The move from 4billion to 5billion took just 13 years to 1987.
The move from 5billion to 6billion took just 12 years to 1999.
(Are you following this on the time-line?)
From that point it has taken just 12 years to again add the next billion.
The move from 6billion to 7billion took just 12 years to 2011.
We now stand at 7.45billion just 5 years later and it looks like we are moving to an eleven year period for new billions to be added.
Let’s project that into the future.
By 2022-3 the population could be 8billion.
By 2034-5 the population could be 9billion.
By 2046-7 the population could be 10billion.

And finally, by 2050 the population could be well on its way to 11billion.

Get the picture?

So, that’s it.  That’s what faces us.  And if you don’t see that as being a huge problem then I feel sorry for you.  I make no representations as to what this means, action it may call for, or likely consequences.  Those should all be fairly obvious.

I’m done now.  Need a cup of tea.

Shades Of Economics

It has been a while since I posted anything here, I am having way too much fun on Facebook.  But I thought this was worth taking the time to post.

 

Economics.  You’re either an expert or you are not.  It seems that the more expert you become, the more incomprehensible and the less understandable you become.

 

For example, listen to this economist trying to explain economics simply:


This says a lot about economics, very little of which, you (or I) need to know in order to understand how the world works or what its current situation is.

I share it only to illustrate the point that the speaker makes: “Never trust an economist. That includes me.” (Him, not me. I am not an economist.)

 

In contrast, take this story from The Guardian.

Image credit:  The Vanguard-class submarine HMS Vigilant at the Faslane naval base on the Clyde.  Photograph: Danny Lawson/PA

A story about an economics problem that is facing the new British Prime Minister, Theresa May, tomorrow Monday 18 July, 2016:  Trident: what you need to know before the parliamentary vote.

The story can be summed up like this, and I quote: “In 2006, a Ministry of Defence white paper estimated the cost of replacing the vessels (Trident Submarines) to be between £15bn-£20bn. CND now estimates that it will cost over £200bn.”    Italics, mine, to provide clarity.

This story says little about economics but it does tell you all that you (or I) need to know in order to understand how the world works or what its current situation is.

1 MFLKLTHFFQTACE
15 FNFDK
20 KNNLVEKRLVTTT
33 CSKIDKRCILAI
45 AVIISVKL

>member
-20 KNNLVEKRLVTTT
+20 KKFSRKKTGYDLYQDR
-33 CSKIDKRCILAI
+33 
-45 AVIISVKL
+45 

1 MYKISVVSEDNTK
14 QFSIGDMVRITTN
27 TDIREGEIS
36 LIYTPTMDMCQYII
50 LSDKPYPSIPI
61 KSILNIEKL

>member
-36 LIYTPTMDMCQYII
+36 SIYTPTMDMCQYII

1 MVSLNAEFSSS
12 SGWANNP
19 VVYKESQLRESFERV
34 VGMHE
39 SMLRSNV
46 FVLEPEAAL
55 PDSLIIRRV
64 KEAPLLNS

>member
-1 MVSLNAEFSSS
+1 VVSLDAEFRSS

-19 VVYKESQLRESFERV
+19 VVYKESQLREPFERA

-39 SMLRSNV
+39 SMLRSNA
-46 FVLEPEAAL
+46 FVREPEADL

I share it only to illustrate the point that, economically, in 2016 the world is way more ‘fucked’ (10 times more ‘fucked’, in fact) than it was back in 2006.

Now, that’s economics.

 

“Debt Is Good”

us-debt-graph-2020

Image credit: Club Orlov – The Negative Interest Rate Gap

“Debt Is Good”
“Debt Is Good”
Everybodyyyy…   All together nowwww…
“Debt Is Good”
“Debt Is Good”

It is not at all easy to laugh with your tongue in your cheek, or even with someone else’s tongue in your cheek.  But Dmitry Orlov makes it all seem entirely possible in this beautifully rendered and timeless essay on the ‘ZIRP-NIRP Gap’.

You will enjoy it, I guarantee it.  But be warned, you may accidentally bite your tongue   …or whoever else’s tongue you happen to…   oh, forget it.

Just read the damn thing: The Negative Interest Rate Gap

 

 

Added after publication:

Now, let’s see just how this works.  I have an interest in that sort of interest, you see, not having a great deal of money of my own.  I find it quite interesting.

If I were to borrow $1,000,000 at -7%pa interest, that means that the bank would be paying me $70,000 a year to hold their money, or $5,833.33 a month.  I think I could live quite well on that.  Bring it on.  I would have to withdraw the monthly payment immediately of course in cash, or I would need to pay them a percentage back, because I would then be a depositor.

When I am ready, having accumulated enough to last me for the rest of my life, I could just give them their million dollars back.  With a big thank you.  Why doesn’t the world already operate like that?  A much better system than we have now.  Whoever dreamed that up I wonder?  It must have been the twisted mind of an accountant.

 

 

The End Of ‘-isms’?

Sometimes The Guardian gets things so right, but other times they get things oh so wrong that one wonders what substance they are abusing now.  This is one of those oh so wrong times:  The end of capitalism has begun